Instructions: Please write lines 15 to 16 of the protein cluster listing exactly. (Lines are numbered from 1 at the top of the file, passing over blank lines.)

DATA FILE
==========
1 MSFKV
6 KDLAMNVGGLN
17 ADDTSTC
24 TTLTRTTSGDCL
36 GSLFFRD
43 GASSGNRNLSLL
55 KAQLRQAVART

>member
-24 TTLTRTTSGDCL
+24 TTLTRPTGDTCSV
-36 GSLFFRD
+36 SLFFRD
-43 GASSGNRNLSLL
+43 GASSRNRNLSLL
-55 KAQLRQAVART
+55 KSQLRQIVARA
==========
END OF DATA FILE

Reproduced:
-55 KAQLRQAVART
+55 KSQLRQIVARA